A major problem with the DSM system as currently constituted is that it fails to take into account the concept of diagnostic hierarchy, a fundamental diagnostic principle used across medicine. In sum, diagnostic hierarchy refers to the idea that not all diagnoses are created equal—that some are more important or more primary than others.
Failure to adhere to the concept of diagnostic hierarchy has resulted in epidemics of polydiagnosis (assigning multiple diagnoses to the same patient) and polypharmacy (the use of multiple psychiatric medications, often across classes).
What Causes the Symptoms Attributed to Adult ADHD?
Plenty of other psychiatric disorders exist that can cause ADHD-like symptoms, and in current practice, individuals with these symptoms receive misdiagnoses of adult ADHD.
For example, 84% of patients with symptoms meeting criteria for adult ADHD also have symptoms that meet criteria for mood illnesses.6 Using the concept of diagnostic hierarchy, poor attention is a symptom of depression, mania, and anxiety; thus, the occurrence of inattention while a patient has mood symptoms does not mean the patient has both an attention disorder and a mood disorder.
This would be like saying every person with pneumonia also has a fever disorder. It is common to find that someone who thinks they have adult ADHD has another illness, such as a mood or anxiety condition, that causes the symptom of inattention.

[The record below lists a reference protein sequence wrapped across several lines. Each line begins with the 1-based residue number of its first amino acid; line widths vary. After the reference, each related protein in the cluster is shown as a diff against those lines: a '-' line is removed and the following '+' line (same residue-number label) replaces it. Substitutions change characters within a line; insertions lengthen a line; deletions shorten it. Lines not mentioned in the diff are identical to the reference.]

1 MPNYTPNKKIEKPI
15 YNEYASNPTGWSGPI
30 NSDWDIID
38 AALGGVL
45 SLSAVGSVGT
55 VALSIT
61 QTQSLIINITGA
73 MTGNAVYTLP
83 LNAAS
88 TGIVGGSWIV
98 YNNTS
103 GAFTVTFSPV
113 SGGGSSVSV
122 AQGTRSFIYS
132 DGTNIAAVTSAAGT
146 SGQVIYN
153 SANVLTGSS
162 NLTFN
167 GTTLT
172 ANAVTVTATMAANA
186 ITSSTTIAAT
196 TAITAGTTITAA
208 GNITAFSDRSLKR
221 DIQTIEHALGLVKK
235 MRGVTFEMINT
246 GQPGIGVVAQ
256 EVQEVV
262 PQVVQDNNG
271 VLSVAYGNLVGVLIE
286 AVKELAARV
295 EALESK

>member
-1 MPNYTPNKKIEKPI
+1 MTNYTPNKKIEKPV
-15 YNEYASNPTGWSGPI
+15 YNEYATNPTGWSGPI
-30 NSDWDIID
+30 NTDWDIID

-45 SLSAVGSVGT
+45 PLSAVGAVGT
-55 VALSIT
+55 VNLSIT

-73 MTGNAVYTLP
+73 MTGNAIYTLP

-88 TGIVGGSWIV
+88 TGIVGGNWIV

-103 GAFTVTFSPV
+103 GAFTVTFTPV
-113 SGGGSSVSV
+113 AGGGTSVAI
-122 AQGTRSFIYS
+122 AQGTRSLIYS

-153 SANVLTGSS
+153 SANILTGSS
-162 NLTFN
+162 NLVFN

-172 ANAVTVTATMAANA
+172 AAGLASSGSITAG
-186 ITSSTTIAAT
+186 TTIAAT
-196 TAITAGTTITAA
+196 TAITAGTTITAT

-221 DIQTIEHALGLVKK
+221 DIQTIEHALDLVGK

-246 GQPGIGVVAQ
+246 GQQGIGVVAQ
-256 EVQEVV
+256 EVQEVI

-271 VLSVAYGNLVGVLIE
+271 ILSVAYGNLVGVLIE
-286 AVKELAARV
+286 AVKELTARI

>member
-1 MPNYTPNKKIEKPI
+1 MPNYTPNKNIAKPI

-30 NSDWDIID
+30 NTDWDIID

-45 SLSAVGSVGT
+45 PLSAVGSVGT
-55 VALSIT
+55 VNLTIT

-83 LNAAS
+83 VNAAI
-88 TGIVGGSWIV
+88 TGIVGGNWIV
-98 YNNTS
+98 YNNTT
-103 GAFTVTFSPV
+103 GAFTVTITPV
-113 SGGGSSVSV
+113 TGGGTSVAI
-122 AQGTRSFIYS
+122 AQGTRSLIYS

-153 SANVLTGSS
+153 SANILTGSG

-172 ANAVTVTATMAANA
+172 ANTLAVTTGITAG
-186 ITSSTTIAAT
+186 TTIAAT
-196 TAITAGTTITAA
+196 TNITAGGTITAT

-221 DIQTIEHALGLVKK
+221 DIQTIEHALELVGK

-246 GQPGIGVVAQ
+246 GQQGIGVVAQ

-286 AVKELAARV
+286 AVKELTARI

Another underappreciated consideration is the concept of mood temperament. Unlike the symptoms of major mood disorders, mood temperaments do not come and go; they are present all the time as part of one’s personality.
Conditions such as cyclothymia, hyperthymia, and dysthymia involve constant presence of mild manic and/or depressive symptoms. Since these manic and/or depressive symptoms are present all the time, they can produce inattention, poor concentration, and poor executive function all the time.
One of us (NG) recently published with colleagues the first study on the topic of misdiagnosis of mood temperament on ADHD.7 We found that 62% of patients who received a diagnosis of adult ADHD actually have an affective temperament, most commonly cyclothymia (42%). In patients treated with amphetamine, mood symptoms predictably worsened.
Why Do the Drugs Work?
A common claim is that since psychostimulants improve the cognition of individuals diagnosed with adult ADHD, then they must be treating an underlying disorder. But this is faulty logic. Psychostimulants improve cognition for everyone, including normal patients without psychiatric illness. It is because they have this general effect that they are so widely abused; it says nothing about the existence of adult ADHD.
The history of psychiatry teaches us that the field has been vulnerable to a host of diagnostic fads. Adult ADHD is the latest of such fads, and a careful review of the scientific literature reveals that the range of ADHD-like symptoms in adults is more accurately explained by other empirically validated psychiatric disorders. This has significant ramifications for therapy, given the wide use of psychostimulants in the treatment of these patients.
The opinions expressed are those of the authors and do not necessarily reflect the opinions of Psychiatric Times.
Dr Ruffalo is an instructor of psychiatry at the University of Central Florida College of Medicine in Orlando and adjunct instructor of psychiatry at Tufts University School of Medicine in Boston, Massachusetts. Dr Ghaemi is director of the Psychopharmacology Consultation Clinic at Tufts Medical Center and a professor of psychiatry at Tufts University School of Medicine.